Credit Suisse's Thiam strikes cautious tone for third-quarter
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CEO Tidjane Thiam (R) of Swiss bank Credit Suisse awaits a news conference to present the bank's halfyear results in Zurich, Switzerland July 28, 2016. REUTERS/Arnd Wiegmann
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By Joshua Franklin
ZURICH (Reuters) - Credit Suisse's
"Transaction levels are lower," Thiam said when asked about client activity in the third quarter. "Cash balances are the highest we've had historically, I think, at 30 percent," added Thiam, who was speaking at a Bank of America Merrill Lynch conference in London.
Many investors' appetite for risk has fallen away in 2016 with markets facing economic and political uncertainty from an emerging market slowdown and national votes in Europe and the United States.
This has put a big dent in bank share prices as they earn less in commissions and fees.
In the presentation webcast from London, Thiam also guided investors for some outflows in its domestic business in the third quarter as it cut down on risk by pruning relationships with external asset managers.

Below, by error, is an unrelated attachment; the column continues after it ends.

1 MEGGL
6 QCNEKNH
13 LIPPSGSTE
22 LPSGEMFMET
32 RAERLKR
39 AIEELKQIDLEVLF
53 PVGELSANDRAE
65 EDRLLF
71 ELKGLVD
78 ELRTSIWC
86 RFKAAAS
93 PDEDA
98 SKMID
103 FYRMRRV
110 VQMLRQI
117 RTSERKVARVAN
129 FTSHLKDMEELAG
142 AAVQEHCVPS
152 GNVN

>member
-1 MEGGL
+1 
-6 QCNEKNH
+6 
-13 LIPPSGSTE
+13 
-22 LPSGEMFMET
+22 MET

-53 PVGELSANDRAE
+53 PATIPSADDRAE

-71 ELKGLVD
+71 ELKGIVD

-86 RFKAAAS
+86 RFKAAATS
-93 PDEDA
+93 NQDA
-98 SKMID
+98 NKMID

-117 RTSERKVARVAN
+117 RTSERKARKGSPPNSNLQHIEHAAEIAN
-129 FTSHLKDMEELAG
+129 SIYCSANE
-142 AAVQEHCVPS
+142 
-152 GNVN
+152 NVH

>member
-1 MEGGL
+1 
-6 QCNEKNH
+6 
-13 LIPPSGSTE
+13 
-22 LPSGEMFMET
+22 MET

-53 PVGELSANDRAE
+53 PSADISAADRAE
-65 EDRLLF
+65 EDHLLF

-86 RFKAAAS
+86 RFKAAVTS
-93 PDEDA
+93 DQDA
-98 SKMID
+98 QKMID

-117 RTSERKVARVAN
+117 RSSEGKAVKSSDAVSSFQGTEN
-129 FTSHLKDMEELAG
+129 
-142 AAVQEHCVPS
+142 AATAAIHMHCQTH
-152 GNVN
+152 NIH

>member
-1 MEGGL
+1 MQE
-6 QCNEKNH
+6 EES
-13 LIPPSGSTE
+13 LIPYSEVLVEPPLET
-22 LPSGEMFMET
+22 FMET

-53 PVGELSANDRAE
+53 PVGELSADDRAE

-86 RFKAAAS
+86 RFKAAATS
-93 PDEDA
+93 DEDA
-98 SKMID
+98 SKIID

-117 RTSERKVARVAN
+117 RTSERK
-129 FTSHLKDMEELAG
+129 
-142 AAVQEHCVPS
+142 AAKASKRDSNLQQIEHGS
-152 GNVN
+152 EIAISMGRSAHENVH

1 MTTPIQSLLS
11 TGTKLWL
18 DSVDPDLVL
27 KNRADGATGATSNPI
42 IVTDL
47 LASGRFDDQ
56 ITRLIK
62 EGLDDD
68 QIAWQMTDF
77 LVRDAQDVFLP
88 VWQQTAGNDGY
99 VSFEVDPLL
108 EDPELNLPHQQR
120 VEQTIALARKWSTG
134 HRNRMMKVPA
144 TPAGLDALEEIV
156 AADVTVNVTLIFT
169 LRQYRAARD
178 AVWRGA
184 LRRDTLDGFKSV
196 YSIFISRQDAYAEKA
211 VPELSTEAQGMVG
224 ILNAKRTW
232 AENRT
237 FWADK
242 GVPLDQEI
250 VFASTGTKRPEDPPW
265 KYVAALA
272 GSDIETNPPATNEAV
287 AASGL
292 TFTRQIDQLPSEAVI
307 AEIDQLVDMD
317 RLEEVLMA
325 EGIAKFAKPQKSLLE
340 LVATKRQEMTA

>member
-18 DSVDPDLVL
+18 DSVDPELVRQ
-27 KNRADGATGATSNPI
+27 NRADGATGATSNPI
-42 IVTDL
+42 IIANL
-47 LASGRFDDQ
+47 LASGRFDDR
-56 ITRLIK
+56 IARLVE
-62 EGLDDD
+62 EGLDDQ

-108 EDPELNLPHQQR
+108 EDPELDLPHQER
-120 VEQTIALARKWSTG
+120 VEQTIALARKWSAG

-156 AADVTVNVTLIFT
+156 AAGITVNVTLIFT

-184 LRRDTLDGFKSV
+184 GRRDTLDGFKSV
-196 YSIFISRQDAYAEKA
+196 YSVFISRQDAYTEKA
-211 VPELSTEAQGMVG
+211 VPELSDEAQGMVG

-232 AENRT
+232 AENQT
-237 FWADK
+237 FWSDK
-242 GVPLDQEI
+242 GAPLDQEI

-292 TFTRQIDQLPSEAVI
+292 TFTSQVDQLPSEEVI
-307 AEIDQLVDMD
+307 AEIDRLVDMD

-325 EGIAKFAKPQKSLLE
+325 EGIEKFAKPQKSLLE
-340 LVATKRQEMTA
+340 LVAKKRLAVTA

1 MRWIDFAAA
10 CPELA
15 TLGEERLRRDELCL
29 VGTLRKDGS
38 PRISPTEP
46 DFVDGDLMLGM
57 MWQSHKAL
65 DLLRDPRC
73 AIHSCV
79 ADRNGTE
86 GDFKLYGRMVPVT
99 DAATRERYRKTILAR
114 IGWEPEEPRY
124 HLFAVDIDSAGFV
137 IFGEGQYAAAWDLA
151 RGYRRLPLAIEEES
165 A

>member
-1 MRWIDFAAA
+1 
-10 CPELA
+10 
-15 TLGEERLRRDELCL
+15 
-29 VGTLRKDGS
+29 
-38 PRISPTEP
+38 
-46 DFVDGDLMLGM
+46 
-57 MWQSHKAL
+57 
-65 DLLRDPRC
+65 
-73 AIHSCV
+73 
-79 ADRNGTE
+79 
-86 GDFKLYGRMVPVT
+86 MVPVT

Shares in Credit Suisse were down 4 percent at 1100 GMT, a steeper drop than the European banking index <.SX7P>, which was 1.1 percent lower.
One analyst said strong credit markets had raised hopes Credit Suisse could see higher revenues in the third quarter.
Central to Thiam's strategy for Credit Suisse is growth in private banking, particularly in Asia. For this, Credit Suisse has hired around 100 private bankers in Asia Pacific so far in 2016. Thiam hopes this will pay off down the line.
"Yes it depresses the profitability temporarily but when you know how steep the J-curve is once they start being productive, this will pay back, we believe, handsomely," he said.
Poaching bankers from rivals is one of the main ways wealth managers attract new clients but it can take around 18 months for a new hire to break even for their new employer.
On a positive note, Thiam said he expected Credit Suisse's global markets business -- one of its two investment banking divisions -- to be profitable in the third quarter.
The unit had returned to profitability in the second quarter following steep losses at the end of 2015 and the start of 2016.
He added the division's new CEO, Brian Chin, was working to identify additional cost savings to boost profitability.
Despite negative interest in Switzerland since January 2015, Thiam said Credit Suisse's net interest income was very strong "for a number of reasons," and that returns on Credit Suisse's loan book were "very good".
Zurich-based Credit Suisse reports third-quarter results on Nov. 3.
(Reporting by Joshua Franklin and Oliver Hirt; Editing by Michael Shields)
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